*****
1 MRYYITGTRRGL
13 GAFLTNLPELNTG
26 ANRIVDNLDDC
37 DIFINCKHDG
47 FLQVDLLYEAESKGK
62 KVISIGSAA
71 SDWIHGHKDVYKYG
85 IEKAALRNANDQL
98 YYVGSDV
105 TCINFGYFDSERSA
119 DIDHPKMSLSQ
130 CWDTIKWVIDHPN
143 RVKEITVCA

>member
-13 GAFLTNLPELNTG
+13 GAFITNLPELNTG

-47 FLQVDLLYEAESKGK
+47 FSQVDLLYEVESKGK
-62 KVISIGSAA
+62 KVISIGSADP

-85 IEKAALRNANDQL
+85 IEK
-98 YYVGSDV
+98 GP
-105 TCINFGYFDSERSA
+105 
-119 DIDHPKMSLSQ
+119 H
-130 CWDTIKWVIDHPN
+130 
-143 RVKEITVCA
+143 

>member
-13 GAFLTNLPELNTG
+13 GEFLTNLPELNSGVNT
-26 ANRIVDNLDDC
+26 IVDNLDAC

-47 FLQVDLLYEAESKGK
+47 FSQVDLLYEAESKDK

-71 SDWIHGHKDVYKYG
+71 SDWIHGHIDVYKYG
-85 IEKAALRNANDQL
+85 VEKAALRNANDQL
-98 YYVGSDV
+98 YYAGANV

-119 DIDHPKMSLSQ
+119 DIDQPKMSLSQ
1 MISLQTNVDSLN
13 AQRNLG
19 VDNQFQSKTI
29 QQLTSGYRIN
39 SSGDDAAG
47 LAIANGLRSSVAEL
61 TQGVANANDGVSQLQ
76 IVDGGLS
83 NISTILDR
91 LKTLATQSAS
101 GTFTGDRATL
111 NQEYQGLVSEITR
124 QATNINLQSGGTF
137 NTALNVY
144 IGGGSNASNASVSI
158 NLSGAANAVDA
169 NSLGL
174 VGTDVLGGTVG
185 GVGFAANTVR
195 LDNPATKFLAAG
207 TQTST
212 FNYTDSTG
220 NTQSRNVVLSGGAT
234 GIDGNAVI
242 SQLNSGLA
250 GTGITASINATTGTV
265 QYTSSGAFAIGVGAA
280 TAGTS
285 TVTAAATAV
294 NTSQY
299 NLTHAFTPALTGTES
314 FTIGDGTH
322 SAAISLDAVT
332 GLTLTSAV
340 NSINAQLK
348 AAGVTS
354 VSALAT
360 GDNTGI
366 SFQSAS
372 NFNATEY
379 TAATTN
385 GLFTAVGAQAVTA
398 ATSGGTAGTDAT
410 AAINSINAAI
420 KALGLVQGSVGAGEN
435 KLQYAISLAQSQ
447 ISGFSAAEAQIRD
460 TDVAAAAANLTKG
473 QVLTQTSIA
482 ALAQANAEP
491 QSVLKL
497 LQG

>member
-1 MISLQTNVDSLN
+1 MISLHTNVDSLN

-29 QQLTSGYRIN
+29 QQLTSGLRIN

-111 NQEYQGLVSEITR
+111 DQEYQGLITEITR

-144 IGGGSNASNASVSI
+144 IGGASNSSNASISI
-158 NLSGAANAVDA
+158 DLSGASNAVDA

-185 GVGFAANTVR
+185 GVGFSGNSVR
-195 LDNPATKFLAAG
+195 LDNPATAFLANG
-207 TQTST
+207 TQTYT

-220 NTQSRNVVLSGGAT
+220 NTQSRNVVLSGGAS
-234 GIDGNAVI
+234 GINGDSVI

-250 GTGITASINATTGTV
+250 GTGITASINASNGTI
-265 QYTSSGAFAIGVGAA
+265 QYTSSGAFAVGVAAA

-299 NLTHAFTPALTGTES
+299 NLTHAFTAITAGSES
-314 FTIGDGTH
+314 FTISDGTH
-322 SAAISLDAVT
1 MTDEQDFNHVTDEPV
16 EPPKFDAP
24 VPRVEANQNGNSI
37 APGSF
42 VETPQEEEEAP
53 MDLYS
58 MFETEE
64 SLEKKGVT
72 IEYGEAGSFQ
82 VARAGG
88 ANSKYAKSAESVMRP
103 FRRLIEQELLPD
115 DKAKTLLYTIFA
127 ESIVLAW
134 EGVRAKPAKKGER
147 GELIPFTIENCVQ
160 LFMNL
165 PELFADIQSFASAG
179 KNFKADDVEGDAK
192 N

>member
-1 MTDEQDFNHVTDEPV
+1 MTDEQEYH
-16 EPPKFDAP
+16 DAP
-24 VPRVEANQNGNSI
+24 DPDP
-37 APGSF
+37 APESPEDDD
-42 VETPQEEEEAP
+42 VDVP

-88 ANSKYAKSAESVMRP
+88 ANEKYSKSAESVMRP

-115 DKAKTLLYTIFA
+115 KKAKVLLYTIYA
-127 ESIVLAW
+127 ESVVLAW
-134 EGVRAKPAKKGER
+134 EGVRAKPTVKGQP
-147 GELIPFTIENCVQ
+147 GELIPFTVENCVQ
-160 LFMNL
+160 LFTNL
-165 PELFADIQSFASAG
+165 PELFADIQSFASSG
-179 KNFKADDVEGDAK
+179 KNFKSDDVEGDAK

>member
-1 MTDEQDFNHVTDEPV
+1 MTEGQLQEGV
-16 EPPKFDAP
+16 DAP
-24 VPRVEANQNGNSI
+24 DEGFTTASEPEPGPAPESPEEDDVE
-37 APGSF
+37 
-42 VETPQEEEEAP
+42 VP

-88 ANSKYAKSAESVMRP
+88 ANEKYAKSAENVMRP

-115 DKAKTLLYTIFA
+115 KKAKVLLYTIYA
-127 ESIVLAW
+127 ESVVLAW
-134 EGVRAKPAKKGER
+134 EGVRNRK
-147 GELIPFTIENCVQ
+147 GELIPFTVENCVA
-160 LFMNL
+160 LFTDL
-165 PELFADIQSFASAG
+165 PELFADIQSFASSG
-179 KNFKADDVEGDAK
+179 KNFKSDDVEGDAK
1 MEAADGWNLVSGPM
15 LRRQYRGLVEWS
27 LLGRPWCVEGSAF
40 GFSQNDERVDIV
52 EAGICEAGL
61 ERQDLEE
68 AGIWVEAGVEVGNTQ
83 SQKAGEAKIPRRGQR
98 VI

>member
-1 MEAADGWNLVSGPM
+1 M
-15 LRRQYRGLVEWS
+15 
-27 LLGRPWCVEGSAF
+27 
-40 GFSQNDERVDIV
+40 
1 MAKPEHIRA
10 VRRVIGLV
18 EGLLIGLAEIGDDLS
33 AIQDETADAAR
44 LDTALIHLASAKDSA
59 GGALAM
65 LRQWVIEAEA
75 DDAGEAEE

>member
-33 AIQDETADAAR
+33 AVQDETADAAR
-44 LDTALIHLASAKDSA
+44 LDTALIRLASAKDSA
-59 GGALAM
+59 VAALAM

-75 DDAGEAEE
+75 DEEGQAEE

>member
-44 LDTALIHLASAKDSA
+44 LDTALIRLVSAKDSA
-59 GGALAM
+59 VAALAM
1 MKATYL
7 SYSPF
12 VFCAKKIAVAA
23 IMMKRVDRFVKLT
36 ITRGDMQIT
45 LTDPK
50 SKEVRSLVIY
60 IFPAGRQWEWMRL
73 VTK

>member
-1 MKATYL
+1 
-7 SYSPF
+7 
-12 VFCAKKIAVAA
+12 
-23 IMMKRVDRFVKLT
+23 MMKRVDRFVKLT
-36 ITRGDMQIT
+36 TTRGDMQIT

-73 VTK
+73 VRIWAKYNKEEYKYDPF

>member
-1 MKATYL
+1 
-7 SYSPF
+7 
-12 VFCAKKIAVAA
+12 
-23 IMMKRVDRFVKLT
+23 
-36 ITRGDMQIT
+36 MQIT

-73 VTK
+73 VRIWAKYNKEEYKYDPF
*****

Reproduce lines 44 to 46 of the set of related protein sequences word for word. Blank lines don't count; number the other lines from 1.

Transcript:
-98 YYVGSDV
+98 YYAGANV

-119 DIDHPKMSLSQ